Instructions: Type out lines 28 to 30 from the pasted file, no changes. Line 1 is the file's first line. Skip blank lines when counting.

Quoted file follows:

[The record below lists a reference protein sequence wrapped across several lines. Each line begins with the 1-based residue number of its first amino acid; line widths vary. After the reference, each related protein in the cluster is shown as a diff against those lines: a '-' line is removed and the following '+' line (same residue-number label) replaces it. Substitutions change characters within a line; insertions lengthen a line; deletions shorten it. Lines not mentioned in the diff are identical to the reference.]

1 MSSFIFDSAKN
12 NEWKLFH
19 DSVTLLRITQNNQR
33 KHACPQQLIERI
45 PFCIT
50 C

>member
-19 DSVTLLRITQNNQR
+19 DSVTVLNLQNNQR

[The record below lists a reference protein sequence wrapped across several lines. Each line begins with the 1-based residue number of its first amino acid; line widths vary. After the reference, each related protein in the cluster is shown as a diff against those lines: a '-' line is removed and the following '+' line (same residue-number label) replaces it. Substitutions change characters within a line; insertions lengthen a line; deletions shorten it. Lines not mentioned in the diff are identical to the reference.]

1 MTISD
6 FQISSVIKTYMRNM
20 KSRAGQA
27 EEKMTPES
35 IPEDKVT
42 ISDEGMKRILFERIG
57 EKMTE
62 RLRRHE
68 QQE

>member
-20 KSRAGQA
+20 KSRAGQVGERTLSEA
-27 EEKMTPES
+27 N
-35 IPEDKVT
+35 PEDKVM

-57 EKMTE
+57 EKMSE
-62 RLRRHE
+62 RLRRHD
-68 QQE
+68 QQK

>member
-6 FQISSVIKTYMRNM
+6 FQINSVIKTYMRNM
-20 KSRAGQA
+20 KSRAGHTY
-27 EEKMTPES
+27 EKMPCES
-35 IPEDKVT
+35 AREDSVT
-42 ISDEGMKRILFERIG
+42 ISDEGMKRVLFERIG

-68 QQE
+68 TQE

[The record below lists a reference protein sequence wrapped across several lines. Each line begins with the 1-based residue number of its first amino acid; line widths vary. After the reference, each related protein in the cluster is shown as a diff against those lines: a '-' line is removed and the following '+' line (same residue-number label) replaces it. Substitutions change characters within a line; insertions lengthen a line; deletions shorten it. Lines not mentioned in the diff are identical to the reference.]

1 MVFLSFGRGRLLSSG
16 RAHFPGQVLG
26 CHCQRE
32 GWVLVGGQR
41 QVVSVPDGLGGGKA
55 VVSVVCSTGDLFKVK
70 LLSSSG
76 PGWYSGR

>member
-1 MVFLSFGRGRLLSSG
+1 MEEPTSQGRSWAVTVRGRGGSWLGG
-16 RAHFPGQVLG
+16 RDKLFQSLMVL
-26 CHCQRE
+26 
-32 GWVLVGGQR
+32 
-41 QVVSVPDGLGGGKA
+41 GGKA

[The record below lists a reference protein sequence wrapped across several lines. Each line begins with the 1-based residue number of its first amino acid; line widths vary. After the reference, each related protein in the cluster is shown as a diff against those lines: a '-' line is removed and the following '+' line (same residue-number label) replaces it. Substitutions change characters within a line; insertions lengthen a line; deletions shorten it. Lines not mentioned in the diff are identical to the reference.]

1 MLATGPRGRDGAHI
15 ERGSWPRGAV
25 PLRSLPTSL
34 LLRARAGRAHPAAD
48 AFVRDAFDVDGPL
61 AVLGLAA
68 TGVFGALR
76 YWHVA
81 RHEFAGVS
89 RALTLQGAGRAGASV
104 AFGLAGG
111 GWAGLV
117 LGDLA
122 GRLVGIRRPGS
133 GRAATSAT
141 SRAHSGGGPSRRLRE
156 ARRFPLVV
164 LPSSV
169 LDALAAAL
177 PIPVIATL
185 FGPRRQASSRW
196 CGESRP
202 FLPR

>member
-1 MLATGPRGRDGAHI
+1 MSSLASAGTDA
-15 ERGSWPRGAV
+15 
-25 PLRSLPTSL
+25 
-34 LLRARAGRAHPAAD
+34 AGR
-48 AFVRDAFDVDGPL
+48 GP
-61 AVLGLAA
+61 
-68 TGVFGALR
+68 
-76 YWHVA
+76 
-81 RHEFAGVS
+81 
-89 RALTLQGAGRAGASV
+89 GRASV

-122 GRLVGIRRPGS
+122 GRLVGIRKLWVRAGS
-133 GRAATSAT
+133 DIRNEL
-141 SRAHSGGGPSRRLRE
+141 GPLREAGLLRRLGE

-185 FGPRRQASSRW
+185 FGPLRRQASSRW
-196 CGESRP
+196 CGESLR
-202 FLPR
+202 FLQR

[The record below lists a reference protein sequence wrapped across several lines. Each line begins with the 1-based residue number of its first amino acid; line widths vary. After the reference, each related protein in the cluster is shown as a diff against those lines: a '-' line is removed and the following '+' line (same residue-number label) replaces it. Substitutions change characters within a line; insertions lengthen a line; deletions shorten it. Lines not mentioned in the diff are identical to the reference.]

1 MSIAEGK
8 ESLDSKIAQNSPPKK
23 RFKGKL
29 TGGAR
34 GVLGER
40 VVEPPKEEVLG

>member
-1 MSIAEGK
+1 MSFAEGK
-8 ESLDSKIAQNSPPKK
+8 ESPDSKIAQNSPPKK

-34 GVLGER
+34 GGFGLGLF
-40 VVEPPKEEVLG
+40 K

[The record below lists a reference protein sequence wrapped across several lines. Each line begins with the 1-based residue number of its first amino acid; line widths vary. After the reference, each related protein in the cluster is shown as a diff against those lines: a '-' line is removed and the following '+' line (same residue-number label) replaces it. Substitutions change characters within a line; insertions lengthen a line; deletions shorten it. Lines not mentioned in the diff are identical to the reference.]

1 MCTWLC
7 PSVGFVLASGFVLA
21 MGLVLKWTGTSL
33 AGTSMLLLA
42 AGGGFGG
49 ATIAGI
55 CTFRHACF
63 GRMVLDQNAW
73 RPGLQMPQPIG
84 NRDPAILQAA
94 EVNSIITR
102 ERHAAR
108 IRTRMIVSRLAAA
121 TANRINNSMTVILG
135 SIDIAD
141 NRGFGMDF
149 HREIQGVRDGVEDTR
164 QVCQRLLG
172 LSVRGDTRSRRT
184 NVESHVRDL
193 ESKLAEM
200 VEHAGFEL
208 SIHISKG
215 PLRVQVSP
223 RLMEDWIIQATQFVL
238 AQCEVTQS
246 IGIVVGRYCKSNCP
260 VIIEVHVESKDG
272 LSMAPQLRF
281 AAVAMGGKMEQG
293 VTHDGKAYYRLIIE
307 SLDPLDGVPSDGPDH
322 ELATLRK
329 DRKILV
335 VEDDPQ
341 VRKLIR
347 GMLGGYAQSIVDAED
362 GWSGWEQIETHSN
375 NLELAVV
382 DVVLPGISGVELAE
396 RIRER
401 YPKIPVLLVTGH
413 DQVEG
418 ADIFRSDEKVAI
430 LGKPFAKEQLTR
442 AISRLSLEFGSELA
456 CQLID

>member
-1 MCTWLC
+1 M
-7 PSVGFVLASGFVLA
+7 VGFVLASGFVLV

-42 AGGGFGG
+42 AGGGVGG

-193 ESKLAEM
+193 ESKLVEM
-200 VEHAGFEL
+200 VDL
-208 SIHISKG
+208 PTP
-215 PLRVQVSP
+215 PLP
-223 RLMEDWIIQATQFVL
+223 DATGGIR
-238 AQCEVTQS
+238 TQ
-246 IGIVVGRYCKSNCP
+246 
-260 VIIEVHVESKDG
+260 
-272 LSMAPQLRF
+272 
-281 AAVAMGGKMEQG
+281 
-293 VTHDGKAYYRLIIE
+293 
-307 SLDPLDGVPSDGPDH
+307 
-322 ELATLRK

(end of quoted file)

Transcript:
-57 EKMTE
+57 EKMSE
-62 RLRRHE